A full review and consultation on the options and use of Mill Road will begin in just over a month’s time. In November, Cambridgeshire County Council agreed that the Greater Cambridge Partnership (GCP) would manage this process as part of its City Access project, so that the scheme could be considered in light of wider goals to reduce traffic across Cambridge. At a meeting of the county council Highways and Transport Committee on 7 December, a report was presented which detailed the timing of initial engagement, beginning with independently facilitated focus groups of local stakeholders (including Camcycle, Mill Road for People, Mill Road Traders’ Association and a representative sample of the public) during the second week of January with a broader consultation on the options identified beginning in February.
Responding to points made on the report by Camcycle Chair Robin Heydon and Petersfield County Councillor Richard Howett, who said the council must ‘ensure the new consultation takes place in a spirit of constructive dialogue, respect and appreciation of diverse views’, transport officer David Allatt drew attention to the GCP’s goals for communications. They seek to focus on the widest possible engagement with local communities and groups, the holistic nature of the review (set within the City Access scheme to reduce congestion and air pollution) and the need for a procedurally sound solution which delivers both the consultation and the improvements in a fully democratic way.
Camcycle welcomes this report and the swift move to the next phase of engagement, which we believe should include a chance for stakeholder groups to present their visions for the future.
On 7 December, we united with Mill Road For People and the Mill Road Traders’ Association to release this joint statement:
We are delighted to see that County Council has agreed to expedite a consultation on the future of Mill Road. While there are differing views about the principle of a bus gate, we all agree there were shortcomings in its implementation. The period of uncertainty since has not been in the best interests of residents or traders. The Highways and Transport Committee have recognised the urgency of the situation and have promised that their consultation will deliver a ‘technically and procedurally sound’ solution for Mill Road.
All three of our organisations seek the best possible future for Mill Rd, and while we differ on how to achieve it, we all recognise that ultimately this is a decision for local people. It is therefore essential that any consultation is robust, wide-ranging, and accessible to everyone.
It must consider not just Mill Rd Bridge but wider questions of safety, attractiveness, accessibility, and business viability for the whole street. The question of access to and from Cambridge Railway Station is also key. A comprehensive solution for Mill Road should not be a binary one about whether or not to install a bus gate, but should include a range of options of how and when any restrictions should operate and mitigating measures to be introduced at the same time.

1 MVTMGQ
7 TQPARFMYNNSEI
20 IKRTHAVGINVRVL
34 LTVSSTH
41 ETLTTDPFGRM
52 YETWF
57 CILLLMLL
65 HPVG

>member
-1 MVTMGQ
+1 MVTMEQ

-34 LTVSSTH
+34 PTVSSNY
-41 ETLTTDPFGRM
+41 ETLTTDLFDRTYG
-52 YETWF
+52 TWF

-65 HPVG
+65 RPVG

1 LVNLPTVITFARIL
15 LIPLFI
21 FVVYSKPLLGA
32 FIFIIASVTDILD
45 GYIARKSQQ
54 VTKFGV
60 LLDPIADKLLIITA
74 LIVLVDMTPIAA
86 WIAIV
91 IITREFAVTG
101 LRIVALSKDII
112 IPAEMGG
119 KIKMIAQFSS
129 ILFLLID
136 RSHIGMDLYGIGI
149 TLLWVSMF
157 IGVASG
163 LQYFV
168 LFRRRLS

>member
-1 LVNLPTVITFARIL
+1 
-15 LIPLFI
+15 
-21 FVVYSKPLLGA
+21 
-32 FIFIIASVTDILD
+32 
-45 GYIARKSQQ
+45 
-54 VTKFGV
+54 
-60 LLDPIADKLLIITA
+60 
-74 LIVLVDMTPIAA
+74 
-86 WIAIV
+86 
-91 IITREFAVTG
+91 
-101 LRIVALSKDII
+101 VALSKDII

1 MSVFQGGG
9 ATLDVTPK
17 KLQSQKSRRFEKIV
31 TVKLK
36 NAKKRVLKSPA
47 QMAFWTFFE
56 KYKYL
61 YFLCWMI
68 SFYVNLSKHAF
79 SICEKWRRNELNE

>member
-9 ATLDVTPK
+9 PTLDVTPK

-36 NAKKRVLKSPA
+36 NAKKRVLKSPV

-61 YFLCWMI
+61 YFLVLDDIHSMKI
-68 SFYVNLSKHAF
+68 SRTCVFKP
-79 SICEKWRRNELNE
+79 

Any eventual solution must achieve two aims: significant progress on active travel, road safety and carbon reduction targets, and secondly the strong importance of maintaining the thriving businesses that are at the heart of Mill Road. Both must be central to its implementation. It is vital that the final outcome is based on reliable empirical data. All three of our organisations call on the Greater Cambridge Partnership, who are charged with carrying out the consultation process, to obtain robust data on issues such as why journeys are made using Mill Road by those whose destination is elsewhere, traffic flow in Mill Road and surrounding streets, modes of transport used by shoppers, and pollution levels.
We would like to see as many stakeholders as possible included in the initial focus groups and workshops as these will be key to the content of the public consultation. In our view, these should include organisations such as local schools, religious groups and disability groups as well as residents’ and traders’ groups.
We are pleased to note that the Council has promised measures to avoid multiple submissions to the quantitative element of the consultation. Given the well-documented problems of the previous consultation, we feel this is extremely important, since everyone needs to have faith in a fair outcome.
You can view the Mill Road report from the 7 December Highways and Transport meeting here and watch the footage (beginning with Camcycle’s statement and questions) on the county council’s YouTube channel.
Find out more about our vision for Mill Road at camcycle.org.uk/millroad.